Friday, September 9, 2011

Caution! Lumpy Land Bumps

Welcome Home 101st Airborne -
 Currahee Nation

Driving our son’s 2004 Jeep Wrangler Sport to Tennessee for his 101st Airborne homecoming was like traveling to the space station in a zip lock sandwich bag, shot out of a potato gun. There was a lot of flapping.

Don’t get me wrong; I love that Jeep. I looked absolutely adorable driving that little red Jeep around Saint Cloud blow-drying my hair. My hair never looked better then after driving to the gym with my top off; I mean the Jeep’s top, not my personal top. If I’d been driving around with my personal top off, well then I would have been arrested for “indecent stringiness,” that according to one of my daughters who walked in on me taking a bath.

She was happy to tell me, “Geez, Mom, the only word I can think of is stringy.”

I wanted to buy that Jeep from Aric; I looked so adorable in it, but because of inspired governmental programs such as Cash for Clunkers, his Jeep is now worth approximately $200,000. So back it went.

It was a loud trip, fun—but loud; what with all the flapping plastic and the sound of tires exploding on highway 24-West. A semi in front of us had a tire blow and a mini-van next to us had a tire dissolve into strips of rubber road trash. And then we hit the lumpy land formations called mountains. Okay, maybe they were hills, but for a native Floridian any pointy dirt where the rain runs off and doesn’t form frog swamps is a mountain. I hate mountains.

My husband, also a native Floridian, seems indifferent to mountains. He drives the same speed, once the cruise control is set, regardless of the changing terrain, car trunks we get close enough to reach out and touch, or number of tire bits flying past the windshield.

At the sight of the sign reading “Caution – 5% Grade” my heart started beating harder, while my hands convulsed around available, exposed metal Jeep parts.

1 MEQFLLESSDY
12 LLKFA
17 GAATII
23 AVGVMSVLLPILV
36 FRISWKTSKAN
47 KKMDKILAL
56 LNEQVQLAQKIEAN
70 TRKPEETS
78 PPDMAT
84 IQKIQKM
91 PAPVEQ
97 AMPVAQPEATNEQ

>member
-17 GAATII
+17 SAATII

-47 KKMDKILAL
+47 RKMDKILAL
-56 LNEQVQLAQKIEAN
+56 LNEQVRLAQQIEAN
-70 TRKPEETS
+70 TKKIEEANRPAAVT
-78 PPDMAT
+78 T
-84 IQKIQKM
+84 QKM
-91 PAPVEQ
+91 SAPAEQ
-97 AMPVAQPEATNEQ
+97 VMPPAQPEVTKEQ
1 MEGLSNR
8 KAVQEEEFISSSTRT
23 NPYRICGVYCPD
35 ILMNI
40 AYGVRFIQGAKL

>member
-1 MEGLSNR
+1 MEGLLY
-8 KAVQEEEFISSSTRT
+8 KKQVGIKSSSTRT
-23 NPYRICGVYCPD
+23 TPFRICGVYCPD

“Honey, you know that I hate stupid mountains. Slow down.” My stomach tried to crawl up through my throat.

“My Dad used to tell us kids that there was nothing on the other side of those stupid mountains in West Virginia when we drove straight up the stupid side, and you couldn’t see anything but stupid sky. Stupid mountains. Stupid vacation.”

My fingers started to cramp and sweat around the noise of snapping knuckle bones, while the sound of my childish screaming banged around in my memory.

“My Dad could be such a jackass.”

The highway swirled and curled. My ears popped. I made note of the guardrail in front of us that resembled twisted tornado rubble.

“Hey? You see that metal railing that is all smooshed down right there?” I would have pointed but my fingers had fused with the atoms in the sissy bar.

“Yeah.” He cruised on, speed unchanged.

“Yeah! It’s smooshed down because some jackass went through it. Slow down! Or one of us is going to die and it ain’t going to be me.”

It was a loud trip, fun—but loud, what with the flapping, snapping, exploding, and screaming.

Linda (String Cheese) Zern

Staff Sergeant Aric S. Zern and Sherwood K. Zern
Fort Campbell Kentucky

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